In chapter 9 the book surveys euroskepticism in other EU member states. While, as the authors note, we do see the rise of radical parties and anti-EU parties, the uniqueness of the British case is in my view understated. Although we have seen the rise of a “soft’ – we need to change the EU – euroskepticism everywhere in recent years, the “hard” – let’s leave – euroskepticism that we see in the UK is far less prevalent. Notably, we saw a bump in EU support in other member states following the UK referendum; to the extent that the Front National in France flirted with a “hard” euroskepticism in 2017, it was punished for this at the polls; and some far-right parties, such as the Austrian Freedom Party, are now avowedly pro-European. Moreover, the absence of an awkward “Britain” in the EU might permit further integration in some areas among the 27 (there is already some sign of this on defense/security).
Finally, the authors are reasonably optimistic about the chances of what has become known as a “cake-and-eat-it” Brexit: a Brexit that would permit continued single market access/membership and the end of the free movement regime. Such optimism is based on the potential economic losses likely to be incurred by EU member states in the case of a “hard” Brexit. Certainly at the time of writing this review (though I would have also said the same following the vote) such optimism looks misplaced: the EU-27 has held together and prioritized the integrity of the single market and indivisibility of the so-called “four freedoms” (of movement of goods, services, capital and people).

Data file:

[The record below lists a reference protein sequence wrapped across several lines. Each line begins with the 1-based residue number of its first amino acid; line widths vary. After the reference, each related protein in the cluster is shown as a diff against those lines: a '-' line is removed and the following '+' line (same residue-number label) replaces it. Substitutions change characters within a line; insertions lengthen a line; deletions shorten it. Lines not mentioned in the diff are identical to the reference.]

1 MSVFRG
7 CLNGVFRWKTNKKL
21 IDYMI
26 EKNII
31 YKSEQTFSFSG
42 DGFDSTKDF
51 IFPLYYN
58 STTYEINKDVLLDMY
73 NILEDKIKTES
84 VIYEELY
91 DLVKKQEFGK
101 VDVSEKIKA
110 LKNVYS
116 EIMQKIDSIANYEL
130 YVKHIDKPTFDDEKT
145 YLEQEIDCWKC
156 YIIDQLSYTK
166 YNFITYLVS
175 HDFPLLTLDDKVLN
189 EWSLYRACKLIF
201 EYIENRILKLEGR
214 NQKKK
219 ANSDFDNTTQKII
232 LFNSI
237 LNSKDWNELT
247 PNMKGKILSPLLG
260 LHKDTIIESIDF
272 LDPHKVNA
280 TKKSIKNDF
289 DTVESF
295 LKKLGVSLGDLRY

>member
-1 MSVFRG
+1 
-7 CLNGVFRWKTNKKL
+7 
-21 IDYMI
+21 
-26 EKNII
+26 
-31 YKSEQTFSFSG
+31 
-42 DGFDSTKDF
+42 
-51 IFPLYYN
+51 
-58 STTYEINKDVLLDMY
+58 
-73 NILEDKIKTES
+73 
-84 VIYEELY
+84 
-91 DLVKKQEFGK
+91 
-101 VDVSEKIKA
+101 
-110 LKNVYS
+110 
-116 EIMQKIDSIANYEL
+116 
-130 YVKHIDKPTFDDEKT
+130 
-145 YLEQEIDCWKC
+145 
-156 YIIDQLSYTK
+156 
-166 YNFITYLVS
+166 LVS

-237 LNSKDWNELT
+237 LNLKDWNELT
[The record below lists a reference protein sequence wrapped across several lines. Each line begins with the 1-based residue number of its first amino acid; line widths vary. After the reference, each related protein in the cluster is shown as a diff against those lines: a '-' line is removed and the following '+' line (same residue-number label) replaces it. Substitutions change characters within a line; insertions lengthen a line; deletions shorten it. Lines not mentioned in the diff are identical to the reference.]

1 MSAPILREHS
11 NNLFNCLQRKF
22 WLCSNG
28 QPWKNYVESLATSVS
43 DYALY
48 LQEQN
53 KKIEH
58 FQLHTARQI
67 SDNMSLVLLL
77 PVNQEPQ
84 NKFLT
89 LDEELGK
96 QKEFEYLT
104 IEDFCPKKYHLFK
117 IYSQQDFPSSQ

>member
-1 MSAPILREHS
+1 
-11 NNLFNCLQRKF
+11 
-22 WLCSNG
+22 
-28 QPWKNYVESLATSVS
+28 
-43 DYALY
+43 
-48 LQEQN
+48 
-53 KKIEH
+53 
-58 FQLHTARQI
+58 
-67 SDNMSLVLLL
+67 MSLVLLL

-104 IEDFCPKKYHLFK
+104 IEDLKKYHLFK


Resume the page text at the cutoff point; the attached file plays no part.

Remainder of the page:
It must be acknowledged that even a year or so after the authors penned these chapters it is still no easy task to accurately predict the future for Brexit Britain or for the EU-27 and they may yet be proven right in their assertions. However, as noted, there are plausible counter-arguments to those put forth in the book and a proliferation of (in my view more plausible) predictions of the future, that are grounded in an understanding of the nature of the EU’s single market and the europeanization of British politics, polity, policy and political economy.
That all said, this is not primarily a book about the future of Britain or of the EU and these problematic chapters are not central to its core argument or purpose. This is a book about explaining what happened in 2016 and why. On that front, it is a resounding success and an excellent contribution. Its core arguments are insightful and extremely compelling. They are grounded in detailed survey evidence and highly-skilled and detailed data analysis. If you want a nuanced picture of why people voted as they did in 2016, Brexit will be an extremely valuable resource.
This book review was first published by the Europe Now Journal and is republished here with permission.